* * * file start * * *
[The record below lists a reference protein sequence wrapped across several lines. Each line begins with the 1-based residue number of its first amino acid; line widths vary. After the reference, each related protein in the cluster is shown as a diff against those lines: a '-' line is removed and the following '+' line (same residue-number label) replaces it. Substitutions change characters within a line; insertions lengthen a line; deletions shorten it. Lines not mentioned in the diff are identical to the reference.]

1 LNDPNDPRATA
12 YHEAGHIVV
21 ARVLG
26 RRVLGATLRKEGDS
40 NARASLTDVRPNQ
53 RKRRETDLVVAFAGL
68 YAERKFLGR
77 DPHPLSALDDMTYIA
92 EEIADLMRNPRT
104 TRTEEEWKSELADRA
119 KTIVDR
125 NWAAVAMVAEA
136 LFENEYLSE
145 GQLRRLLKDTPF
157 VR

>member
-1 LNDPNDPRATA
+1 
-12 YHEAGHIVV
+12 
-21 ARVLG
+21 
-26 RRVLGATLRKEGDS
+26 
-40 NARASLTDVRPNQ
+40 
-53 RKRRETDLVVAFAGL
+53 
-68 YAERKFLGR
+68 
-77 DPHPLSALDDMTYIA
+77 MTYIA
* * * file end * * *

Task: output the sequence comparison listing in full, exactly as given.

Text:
[The record below lists a reference protein sequence wrapped across several lines. Each line begins with the 1-based residue number of its first amino acid; line widths vary. After the reference, each related protein in the cluster is shown as a diff against those lines: a '-' line is removed and the following '+' line (same residue-number label) replaces it. Substitutions change characters within a line; insertions lengthen a line; deletions shorten it. Lines not mentioned in the diff are identical to the reference.]

1 LNDPNDPRATA
12 YHEAGHIVV
21 ARVLG
26 RRVLGATLRKEGDS
40 NARASLTDVRPNQ
53 RKRRETDLVVAFAGL
68 YAERKFLGR
77 DPHPLSALDDMTYIA
92 EEIADLMRNPRT
104 TRTEEEWKSELADRA
119 KTIVDR
125 NWAAVAMVAEA
136 LFENEYLSE
145 GQLRRLLKDTPF
157 VR

>member
-1 LNDPNDPRATA
+1 
-12 YHEAGHIVV
+12 
-21 ARVLG
+21 
-26 RRVLGATLRKEGDS
+26 
-40 NARASLTDVRPNQ
+40 
-53 RKRRETDLVVAFAGL
+53 
-68 YAERKFLGR
+68 
-77 DPHPLSALDDMTYIA
+77 MTYIA